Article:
Witnesses should be discouraged from using smart phones as the small screen and often limited functions may put them at a disadvantage. You should also consider asking witnesses to blur their backgrounds if necessary and encourage use of headphones if it would increase privacy and allow for better sound quality.

Some Courts may run testing sessions before the hearing itself to ensure that everyone can access it. It is helpful if witnesses are able to attend these to minimise the risk of technical difficulties during the hearing.

CVP allows you to turn your own microphone and camera off. Unless the Court directs otherwise, only those individuals speaking should have their cameras and microphones on. In the event a witness forgets, the WhatsApp group, as identified above, can be a good platform to remind people to ensure they have their microphones and video off.  

Giving Evidence 

Witnesses will provide their evidence in very much the same way as they would do if they were at Court. However, it is more important, due to the delay that can happen over CVP that witnesses wait for the respective Counsel to fully finish their question before attempting to answer. 

If a witness did not hear the question, whether due to a technical difficulty or otherwise, they should ask for the same to be repeated. Further, if witnesses are directed to a page in the trial bundle, they should take their time in finding the page and reading it, if necessary. 

Witnesses should be encouraged to state if they need a break or to get a glass of water. Giving evidence remotely can often be more tiring and the use of the computer screen may cause headaches.

Being flexible 

It is possible that, whether due to technical difficulties or other unexpected reasons, a remote hearing may become hybrid or fully in person. To ensure the hearing can remain effective everyone must be in a position to adapt quickly. It is important for solicitors to keep everyone informed and to ensure that if there are any issues with witnesses physically attending Court they are identified at an early stage and Counsel is kept updated. 

Alternatively, it may also be the case that a hybrid hearing becomes fully remote, for example, if a party is displaying COVID-19 symptoms. The provision of remote access for all involved should therefore always be kept under review.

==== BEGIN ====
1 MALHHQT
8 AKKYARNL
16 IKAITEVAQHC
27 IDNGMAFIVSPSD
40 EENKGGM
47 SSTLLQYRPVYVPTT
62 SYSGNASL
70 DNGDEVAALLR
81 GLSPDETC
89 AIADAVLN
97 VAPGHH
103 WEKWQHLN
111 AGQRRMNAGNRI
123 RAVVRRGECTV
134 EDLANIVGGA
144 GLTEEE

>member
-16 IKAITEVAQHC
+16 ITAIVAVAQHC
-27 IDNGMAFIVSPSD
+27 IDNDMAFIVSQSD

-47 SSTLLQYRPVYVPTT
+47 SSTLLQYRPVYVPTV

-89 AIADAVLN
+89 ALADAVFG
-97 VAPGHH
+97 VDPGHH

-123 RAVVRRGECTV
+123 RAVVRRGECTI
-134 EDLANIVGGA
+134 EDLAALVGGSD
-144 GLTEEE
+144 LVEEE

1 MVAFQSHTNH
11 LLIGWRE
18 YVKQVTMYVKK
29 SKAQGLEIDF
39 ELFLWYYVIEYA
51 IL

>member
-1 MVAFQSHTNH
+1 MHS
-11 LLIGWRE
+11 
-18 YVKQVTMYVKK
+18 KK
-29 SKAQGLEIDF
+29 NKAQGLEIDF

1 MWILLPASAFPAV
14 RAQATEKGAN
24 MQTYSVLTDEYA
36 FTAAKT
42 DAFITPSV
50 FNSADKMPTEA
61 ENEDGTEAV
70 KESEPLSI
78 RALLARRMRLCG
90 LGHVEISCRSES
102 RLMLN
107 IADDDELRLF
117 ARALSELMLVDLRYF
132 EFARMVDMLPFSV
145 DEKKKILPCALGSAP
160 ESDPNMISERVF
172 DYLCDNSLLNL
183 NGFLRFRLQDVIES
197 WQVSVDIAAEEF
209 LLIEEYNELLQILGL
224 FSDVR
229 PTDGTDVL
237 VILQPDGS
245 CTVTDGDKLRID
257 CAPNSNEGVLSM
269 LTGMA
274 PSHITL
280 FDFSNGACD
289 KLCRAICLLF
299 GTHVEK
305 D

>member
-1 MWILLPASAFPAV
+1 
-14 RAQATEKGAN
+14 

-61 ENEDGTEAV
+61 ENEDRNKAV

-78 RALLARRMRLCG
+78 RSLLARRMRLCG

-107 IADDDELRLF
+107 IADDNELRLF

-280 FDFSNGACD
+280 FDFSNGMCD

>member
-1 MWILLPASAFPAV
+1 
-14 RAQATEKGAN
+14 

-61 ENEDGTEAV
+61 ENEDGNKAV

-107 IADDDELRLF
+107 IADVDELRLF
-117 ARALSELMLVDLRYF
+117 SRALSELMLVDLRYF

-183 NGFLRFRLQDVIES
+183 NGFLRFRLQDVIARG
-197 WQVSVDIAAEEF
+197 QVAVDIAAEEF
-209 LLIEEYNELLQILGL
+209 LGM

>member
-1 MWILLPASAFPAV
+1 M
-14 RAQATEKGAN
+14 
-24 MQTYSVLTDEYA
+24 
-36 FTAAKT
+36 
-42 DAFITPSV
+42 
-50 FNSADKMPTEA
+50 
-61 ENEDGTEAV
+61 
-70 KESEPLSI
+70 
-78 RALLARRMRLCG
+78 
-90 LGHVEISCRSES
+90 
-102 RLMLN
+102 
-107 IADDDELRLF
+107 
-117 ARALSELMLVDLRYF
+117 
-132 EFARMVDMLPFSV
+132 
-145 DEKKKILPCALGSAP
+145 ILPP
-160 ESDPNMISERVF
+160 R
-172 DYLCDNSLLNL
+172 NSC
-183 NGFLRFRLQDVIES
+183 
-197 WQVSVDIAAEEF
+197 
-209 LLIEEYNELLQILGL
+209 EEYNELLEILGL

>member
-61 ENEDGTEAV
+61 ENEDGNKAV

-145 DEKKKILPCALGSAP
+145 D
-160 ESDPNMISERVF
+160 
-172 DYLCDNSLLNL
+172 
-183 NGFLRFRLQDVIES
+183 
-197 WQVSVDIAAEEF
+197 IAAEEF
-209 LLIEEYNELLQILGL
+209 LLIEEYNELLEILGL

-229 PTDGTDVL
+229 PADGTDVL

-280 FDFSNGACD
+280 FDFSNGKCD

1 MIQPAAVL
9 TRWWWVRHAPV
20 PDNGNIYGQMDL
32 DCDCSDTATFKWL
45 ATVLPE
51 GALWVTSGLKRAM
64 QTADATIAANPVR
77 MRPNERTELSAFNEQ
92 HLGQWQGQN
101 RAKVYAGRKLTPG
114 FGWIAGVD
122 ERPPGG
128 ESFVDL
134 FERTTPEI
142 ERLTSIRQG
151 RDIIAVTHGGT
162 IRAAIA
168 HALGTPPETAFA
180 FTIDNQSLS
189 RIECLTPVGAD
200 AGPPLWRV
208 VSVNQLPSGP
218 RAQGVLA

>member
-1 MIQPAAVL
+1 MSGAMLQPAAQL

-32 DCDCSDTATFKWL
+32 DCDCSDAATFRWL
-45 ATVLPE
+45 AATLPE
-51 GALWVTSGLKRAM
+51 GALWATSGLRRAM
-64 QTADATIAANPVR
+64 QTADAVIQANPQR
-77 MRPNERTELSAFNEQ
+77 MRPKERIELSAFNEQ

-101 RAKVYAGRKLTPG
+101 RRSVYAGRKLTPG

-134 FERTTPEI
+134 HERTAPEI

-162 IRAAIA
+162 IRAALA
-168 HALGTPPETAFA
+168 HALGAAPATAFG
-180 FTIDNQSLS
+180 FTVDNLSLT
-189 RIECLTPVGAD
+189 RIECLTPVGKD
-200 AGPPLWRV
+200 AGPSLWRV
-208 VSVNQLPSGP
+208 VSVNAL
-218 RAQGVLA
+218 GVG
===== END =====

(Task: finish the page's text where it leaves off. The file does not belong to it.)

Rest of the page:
It is also sensible to make sure you have telephone numbers for the witnesses in case any of the technology fails.

Court Practical Guidance  

CPR PD 51Y is the direction for video or audio hearings during the Coronavirus Pandemic. In brief, this states that where the Court directs that proceedings are to be conducted wholly as video or audio proceedings, the Court may direct that the hearing must take place in private where necessary, but it must be recorded in a manner directed by the Court. 

As well as this national guidance, there will also likely be local guidance given by the relevant court or area. 

Further, the running of cases during the pandemic has also been the topic of recent case law. 

In Bilta v Traditional Finance Services Limited(TFS) & orths [2021] EWHC 36, a dishonesty case, the Court considered if it was appropriate to adjourn the trial given that four witnesses, who were due to face rigorous cross examination, all no longer wished to attend Court in person. 

The Court dismissed TFS' application for an adjournment on the basis the Court could make adequate provisions for all witnesses to attend in person. This included using a 'super court', with limited numbers in the Court room, no paper files and no one within five metres of the witness giving evidence except for one person from their household to ensure they were not isolated. The Court also considered sitting outside of the core hours. 

Whilst the above is a unique case, and required an adequately sized Court room, this is evidence of the lengths some Courts may go to in order to ensure a hearing can still take place 'in person'. 

Authors: Adam Hartridge, Rose Silvester and Naomi McMaster.

Further Reading